It’s amazing how you’re able to relate that to the audience. In watching the special, sometimes you’re able to explain a very dense topic, like the Large Hadron Collider, and familiarize the crowd with it efficiently enough to get us on board so we can follow you on your thought process.
Yeah, it’s hard sometimes to work in, like the LHC. You know, Bill Hicks, who is one of my all-time favorite comedians, had a really funny line. I’m gonna paraphrase because I don’t remember exactly what it was. But basically it was saying that he mixes in his comedy with dick jokes. You have to have a certain amount of dick jokes to keep the audience interested. Essentially, that’s what I’m doing. I’m just sort of following the Bill Hicks lead. I mix in things that I’m actually interested in, like how Allan Henry built nuclear reactors and didn’t know how to shut them off. That is amazing to me! That somebody said, ‘Okay, go. Is there a way to shut it off?’ ‘No.’ ‘What happens if we don’t shut it off?’ ‘It poisons the ground forever and no one can live there for 10 times longer than there’s been recorded history of civilization. Should we make it?’ People were like, ‘Yea, fuck it. Make it!’ That, to me, is weird. It’s weird. It’s sad. It’s fascinating. And it’s funny. But I can’t do a whole set of that stuff. I’ve got to have like silly shit mixed in with that. If I go weirdo on an entire set about space and molecules and bacteria living inside your body…it’s almost too much, you know? So, dick jokes, they sort of balance it all out.
Yeah, Doug Stanhope had that line about how he used to want to change the world and he’d have solutions to social problems, then he’d throw a fistfuck joke in the middle of it to keep the audience interested.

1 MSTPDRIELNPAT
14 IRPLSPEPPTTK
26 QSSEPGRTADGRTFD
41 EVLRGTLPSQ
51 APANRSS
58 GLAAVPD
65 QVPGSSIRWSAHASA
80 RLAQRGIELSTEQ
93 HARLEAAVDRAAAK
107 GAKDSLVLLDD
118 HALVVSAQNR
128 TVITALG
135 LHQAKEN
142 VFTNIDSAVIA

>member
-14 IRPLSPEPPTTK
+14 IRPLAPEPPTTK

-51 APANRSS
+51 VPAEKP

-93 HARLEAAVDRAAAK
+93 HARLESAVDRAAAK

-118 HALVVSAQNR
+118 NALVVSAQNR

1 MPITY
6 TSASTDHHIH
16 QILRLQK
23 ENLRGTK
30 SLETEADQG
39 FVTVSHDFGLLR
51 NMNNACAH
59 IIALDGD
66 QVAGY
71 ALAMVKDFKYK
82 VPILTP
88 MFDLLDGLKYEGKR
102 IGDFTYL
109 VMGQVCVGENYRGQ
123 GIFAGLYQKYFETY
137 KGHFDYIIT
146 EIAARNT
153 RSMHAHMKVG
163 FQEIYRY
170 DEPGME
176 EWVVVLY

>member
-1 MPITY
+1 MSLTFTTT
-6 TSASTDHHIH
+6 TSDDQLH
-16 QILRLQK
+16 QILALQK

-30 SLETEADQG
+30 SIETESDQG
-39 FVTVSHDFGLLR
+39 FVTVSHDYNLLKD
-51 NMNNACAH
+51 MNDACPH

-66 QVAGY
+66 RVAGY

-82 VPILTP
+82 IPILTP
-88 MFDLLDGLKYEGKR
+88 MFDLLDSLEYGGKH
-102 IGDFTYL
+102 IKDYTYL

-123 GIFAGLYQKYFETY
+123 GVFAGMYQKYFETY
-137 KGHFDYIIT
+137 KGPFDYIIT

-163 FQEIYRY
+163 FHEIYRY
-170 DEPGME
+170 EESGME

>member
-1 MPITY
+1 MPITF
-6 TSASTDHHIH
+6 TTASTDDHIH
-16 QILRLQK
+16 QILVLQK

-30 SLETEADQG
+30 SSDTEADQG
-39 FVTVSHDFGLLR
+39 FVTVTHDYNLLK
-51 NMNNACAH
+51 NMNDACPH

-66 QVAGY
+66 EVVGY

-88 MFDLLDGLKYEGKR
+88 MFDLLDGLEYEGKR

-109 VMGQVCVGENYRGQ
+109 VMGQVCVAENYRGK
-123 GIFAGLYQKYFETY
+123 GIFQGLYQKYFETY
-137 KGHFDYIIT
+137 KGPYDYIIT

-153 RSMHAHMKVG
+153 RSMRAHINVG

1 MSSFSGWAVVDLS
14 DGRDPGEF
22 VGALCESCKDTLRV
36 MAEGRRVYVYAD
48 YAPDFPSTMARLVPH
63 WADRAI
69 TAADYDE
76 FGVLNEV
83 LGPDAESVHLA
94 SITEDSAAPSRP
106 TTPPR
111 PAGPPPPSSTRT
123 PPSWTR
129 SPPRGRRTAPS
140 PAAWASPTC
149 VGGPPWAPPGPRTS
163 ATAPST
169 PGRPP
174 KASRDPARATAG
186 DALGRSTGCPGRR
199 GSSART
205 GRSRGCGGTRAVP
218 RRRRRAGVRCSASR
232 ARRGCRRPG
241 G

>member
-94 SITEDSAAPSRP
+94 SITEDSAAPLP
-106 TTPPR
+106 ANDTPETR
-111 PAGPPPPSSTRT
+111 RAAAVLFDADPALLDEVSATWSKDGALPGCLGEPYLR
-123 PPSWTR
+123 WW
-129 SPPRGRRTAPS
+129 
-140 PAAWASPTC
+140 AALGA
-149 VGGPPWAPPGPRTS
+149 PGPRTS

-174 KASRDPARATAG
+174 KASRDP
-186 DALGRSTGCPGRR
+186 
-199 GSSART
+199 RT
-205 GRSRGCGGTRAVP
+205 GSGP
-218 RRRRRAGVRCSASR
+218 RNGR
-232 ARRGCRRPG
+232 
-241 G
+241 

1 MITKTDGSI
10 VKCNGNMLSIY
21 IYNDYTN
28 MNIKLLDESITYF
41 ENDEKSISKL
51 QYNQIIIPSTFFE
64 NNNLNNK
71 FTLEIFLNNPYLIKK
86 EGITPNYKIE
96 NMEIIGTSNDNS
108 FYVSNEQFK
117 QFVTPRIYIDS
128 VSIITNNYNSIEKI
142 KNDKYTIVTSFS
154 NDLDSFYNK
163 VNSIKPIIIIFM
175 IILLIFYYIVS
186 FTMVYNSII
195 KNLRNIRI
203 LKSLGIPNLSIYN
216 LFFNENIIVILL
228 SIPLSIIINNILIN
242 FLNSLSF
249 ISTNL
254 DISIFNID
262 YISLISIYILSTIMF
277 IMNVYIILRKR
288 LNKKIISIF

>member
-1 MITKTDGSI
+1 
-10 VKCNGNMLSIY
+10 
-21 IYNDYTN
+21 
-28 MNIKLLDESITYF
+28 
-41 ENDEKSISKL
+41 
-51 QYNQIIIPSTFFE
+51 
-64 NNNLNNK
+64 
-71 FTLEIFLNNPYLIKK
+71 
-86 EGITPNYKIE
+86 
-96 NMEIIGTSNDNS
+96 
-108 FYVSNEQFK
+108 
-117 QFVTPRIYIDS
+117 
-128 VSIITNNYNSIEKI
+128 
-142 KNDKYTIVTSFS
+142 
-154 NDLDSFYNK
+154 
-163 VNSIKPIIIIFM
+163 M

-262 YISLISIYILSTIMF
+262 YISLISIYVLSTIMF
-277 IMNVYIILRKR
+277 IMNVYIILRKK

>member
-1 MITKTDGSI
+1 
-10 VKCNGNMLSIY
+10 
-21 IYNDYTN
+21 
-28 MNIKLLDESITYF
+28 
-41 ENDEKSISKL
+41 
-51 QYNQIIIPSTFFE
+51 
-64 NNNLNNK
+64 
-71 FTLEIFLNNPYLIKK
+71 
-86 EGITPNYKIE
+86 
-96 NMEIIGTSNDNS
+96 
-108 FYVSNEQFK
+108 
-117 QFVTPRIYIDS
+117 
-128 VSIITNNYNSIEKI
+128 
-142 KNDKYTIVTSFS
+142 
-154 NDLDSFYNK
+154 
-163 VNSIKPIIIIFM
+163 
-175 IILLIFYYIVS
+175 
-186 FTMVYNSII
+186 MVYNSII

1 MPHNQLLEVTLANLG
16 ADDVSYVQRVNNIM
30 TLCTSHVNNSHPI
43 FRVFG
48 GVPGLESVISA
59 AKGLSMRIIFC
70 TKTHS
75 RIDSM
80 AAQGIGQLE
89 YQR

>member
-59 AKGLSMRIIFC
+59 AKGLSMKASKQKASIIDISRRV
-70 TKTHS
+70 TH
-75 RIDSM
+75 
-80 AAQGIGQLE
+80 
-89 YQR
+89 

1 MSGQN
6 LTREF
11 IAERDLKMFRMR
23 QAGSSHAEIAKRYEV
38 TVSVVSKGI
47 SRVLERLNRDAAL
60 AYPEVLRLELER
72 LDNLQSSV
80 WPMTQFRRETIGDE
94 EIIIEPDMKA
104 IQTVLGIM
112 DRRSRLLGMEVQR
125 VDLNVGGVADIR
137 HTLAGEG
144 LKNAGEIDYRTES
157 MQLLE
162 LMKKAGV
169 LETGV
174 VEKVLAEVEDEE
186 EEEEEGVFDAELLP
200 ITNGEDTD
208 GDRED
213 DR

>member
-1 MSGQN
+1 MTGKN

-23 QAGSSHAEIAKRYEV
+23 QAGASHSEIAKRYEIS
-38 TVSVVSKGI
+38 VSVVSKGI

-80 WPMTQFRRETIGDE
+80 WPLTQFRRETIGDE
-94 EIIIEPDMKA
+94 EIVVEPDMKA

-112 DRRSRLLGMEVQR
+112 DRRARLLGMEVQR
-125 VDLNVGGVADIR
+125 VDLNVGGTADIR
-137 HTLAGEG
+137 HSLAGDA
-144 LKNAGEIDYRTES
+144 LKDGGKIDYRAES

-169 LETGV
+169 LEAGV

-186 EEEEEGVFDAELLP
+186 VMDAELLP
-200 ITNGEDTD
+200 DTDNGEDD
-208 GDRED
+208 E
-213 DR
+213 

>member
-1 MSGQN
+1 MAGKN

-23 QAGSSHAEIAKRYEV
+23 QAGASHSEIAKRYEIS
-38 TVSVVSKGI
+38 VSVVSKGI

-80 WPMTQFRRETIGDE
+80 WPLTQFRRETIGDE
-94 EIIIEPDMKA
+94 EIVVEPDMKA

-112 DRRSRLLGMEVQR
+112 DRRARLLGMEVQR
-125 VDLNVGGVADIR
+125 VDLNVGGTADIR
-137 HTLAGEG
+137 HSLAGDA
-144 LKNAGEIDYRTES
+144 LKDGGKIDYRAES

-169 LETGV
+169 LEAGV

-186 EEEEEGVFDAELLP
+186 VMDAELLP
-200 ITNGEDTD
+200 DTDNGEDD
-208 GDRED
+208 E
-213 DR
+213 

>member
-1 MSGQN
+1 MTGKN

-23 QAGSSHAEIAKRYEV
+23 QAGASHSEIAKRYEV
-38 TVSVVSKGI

Stanhope and I are very close and one of the things we both agree on is that, as we get older, we give less and less of a fuck about trying to ‘save the world.’ It’s like, ‘Come on. You’re not saving shit.’ Just have a good time. Just have some fun. I think, with Stanhope especially, he had a big following for a long time of really intelligent people and fuck-ups. That’s his crowd. And Doug has some really good points. He’s a really bright guy. And if you sit down with him to talk about politics or anything — a lot of people wouldn’t think to go ask a dirty comedian like Stanhope what’s wrong with the world politically or what’s wrong with the world economically — but he’s got some fucking answers. He’s a bright guy. But I think somewhere along the line he realized, ‘This is way bigger than both of us. You can’t just point things out and hope that people get them. You have to enjoy your time, too.’
Speaking of enjoying your time: I’m glad you’re spending one of your alleged last days on Earth talking to me. [We spoke on Dec. 20]
Well, listen man, I really don’t think it’s going to be the end of the world. I don’t think anybody really believes it’s going to be the end of the world. I don’t think the Mayans believed it’s going to be the end of the world. I think there’s a lot of silliness where there are a lot of people focusing on this one day as if it’s really significant. But you should really pay attention to what’s been said about the alignment of the galaxies and shit, 2012 being a rare alignment and all.
According to Neil deGrasse Tyson, who knows way more about this shit than me, he says this happens all the time. I believe him. So if there’s no astronomical reason to freak the fuck out, what is it exactly? Some people from a civilization that doesn’t even exist anymore? And what did they predict exactly? They’re not even fucking here anymore! And we’re having this silly idea that they could predict the end of time. I think it was just a calendar that they had. Who knows? Maybe they knew something about human behavior. Maybe they knew about our ability to figure things out and that the way that technology was increasing exponentially, maybe they deduced that exactly two thousand years in the future that we’d have our shit together. That’s an intriguing possibility. Because a lot of people don’t believe that it’s a bad thing, that Dec. 21, 2012 is going to be an event, but not necessarily a bad one. Again, no one’s ever fucking predicted anything ever. Y2K, nothing happened. Remember when all those dudes were putting up billboards all over the country thinking that they figured out the end of the world? Nothing happened.
Stay tuned for the second part of my chat with Rogan. In the meantime, if you haven’t already, download (legally) his new special, Live from the Tabernacle, at joerogan.net. Seriously, it’s just $5.